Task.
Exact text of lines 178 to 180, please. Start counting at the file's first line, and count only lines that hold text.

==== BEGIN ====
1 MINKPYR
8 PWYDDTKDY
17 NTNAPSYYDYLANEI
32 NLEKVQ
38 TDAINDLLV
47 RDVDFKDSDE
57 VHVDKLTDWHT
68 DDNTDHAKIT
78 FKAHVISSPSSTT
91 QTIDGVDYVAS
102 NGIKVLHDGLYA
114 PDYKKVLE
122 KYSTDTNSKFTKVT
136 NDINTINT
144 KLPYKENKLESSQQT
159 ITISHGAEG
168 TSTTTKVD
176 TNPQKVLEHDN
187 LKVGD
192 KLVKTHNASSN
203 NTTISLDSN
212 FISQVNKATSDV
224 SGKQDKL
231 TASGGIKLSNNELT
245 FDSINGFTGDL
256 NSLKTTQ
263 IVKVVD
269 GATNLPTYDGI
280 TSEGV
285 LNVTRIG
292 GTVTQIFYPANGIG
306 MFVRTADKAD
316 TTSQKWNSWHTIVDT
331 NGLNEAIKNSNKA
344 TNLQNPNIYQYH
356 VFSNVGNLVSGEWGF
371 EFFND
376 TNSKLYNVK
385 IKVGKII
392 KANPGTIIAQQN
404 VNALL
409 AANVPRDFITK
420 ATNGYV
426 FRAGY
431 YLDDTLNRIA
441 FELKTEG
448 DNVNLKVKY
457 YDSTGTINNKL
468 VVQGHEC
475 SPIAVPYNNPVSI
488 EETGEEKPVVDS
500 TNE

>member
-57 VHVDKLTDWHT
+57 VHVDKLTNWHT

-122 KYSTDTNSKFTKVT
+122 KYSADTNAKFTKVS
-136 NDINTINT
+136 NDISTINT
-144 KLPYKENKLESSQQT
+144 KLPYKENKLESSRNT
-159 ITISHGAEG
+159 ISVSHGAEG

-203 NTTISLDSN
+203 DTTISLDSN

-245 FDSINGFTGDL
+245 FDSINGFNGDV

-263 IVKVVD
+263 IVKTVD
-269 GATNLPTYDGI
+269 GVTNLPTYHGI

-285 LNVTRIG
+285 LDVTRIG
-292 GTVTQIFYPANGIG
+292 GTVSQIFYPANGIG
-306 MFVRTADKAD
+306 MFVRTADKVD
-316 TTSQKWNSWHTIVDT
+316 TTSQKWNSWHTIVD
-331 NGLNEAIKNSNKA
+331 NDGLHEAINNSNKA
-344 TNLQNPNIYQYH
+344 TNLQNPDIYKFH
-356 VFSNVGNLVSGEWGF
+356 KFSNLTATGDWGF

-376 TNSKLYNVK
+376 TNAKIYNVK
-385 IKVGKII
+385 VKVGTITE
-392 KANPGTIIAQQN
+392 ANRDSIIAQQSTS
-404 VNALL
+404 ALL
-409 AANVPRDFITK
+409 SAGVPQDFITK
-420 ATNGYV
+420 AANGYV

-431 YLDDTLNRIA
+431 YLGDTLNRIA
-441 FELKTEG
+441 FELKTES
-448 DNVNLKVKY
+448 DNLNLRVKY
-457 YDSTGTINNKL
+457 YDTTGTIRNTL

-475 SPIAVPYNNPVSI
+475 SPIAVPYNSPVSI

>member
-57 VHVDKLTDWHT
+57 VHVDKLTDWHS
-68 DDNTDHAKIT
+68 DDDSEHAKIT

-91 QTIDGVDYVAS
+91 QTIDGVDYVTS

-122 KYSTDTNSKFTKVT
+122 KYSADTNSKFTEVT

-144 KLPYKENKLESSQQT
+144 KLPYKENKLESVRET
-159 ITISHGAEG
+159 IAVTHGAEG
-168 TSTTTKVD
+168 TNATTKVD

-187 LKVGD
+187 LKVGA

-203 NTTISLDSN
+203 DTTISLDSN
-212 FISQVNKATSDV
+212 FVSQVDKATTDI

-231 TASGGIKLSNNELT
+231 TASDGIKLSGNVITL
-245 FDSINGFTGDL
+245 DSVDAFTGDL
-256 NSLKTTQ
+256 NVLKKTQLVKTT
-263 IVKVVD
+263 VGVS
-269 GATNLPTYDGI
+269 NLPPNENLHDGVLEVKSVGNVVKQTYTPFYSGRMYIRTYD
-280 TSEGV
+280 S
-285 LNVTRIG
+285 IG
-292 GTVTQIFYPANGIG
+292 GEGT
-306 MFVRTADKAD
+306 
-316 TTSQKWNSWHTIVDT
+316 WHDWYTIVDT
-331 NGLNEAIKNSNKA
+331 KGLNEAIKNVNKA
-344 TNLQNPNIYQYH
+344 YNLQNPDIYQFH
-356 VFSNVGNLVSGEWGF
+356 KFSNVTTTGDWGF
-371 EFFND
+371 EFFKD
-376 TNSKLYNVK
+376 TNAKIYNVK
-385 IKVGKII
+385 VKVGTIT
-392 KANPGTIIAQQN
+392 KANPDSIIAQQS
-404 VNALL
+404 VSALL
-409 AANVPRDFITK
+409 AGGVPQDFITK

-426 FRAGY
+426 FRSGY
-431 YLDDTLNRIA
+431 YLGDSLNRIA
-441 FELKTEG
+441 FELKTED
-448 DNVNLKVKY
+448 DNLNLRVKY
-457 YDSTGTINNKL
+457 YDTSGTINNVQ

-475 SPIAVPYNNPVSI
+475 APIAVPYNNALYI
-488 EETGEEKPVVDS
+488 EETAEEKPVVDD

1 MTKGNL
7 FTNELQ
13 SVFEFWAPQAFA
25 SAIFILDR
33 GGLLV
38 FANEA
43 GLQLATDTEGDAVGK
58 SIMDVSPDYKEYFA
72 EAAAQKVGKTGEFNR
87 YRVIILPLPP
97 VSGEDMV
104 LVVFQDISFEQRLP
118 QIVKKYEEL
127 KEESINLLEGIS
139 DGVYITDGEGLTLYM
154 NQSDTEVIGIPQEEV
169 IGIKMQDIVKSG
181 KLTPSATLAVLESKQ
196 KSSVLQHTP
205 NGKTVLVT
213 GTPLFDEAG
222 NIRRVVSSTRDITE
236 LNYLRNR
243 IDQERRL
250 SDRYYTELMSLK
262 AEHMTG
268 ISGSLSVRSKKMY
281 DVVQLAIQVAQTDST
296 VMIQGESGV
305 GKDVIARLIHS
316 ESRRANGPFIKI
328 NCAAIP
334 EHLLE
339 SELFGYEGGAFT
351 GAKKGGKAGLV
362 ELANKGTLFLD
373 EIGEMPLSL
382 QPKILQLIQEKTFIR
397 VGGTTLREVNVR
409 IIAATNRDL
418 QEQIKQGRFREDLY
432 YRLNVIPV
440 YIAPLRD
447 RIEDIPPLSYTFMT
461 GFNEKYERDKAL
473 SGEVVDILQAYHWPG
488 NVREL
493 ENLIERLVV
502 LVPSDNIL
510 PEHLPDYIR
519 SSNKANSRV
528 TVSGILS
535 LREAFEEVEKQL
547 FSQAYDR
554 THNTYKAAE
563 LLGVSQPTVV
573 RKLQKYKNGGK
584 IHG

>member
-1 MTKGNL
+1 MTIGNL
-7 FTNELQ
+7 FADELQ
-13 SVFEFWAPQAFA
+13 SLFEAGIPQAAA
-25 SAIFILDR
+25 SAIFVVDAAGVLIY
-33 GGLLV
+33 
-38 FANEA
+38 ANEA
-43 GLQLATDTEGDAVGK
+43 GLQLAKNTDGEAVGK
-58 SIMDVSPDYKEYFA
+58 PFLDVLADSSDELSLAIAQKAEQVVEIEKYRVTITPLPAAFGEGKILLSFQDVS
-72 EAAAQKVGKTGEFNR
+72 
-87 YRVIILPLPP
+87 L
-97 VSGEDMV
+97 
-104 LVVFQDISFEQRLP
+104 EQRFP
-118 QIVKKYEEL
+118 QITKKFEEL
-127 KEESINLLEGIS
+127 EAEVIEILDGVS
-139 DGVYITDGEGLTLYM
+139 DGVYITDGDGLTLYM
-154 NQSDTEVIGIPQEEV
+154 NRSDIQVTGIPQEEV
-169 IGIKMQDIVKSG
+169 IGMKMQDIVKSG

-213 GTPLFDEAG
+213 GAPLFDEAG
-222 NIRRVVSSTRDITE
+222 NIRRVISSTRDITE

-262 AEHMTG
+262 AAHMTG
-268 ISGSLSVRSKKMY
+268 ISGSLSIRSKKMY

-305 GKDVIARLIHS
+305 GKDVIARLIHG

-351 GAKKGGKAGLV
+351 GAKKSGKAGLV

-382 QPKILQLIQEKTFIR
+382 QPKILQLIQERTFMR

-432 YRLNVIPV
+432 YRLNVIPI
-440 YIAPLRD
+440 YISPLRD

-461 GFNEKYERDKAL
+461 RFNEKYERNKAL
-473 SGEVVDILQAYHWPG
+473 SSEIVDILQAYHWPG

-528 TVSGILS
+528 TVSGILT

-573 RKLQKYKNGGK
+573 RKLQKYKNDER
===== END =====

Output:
+475 APIAVPYNNALYI
-488 EETGEEKPVVDS
+488 EETAEEKPVVDD